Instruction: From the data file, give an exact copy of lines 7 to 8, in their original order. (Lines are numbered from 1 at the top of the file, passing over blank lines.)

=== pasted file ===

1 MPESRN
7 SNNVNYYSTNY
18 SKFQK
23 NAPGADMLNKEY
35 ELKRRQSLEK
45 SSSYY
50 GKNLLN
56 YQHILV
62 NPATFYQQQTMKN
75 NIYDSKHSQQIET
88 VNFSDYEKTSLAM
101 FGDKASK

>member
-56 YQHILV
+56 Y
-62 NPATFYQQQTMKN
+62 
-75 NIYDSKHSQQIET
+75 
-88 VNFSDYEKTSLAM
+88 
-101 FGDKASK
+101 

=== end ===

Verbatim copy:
50 GKNLLN
56 YQHILV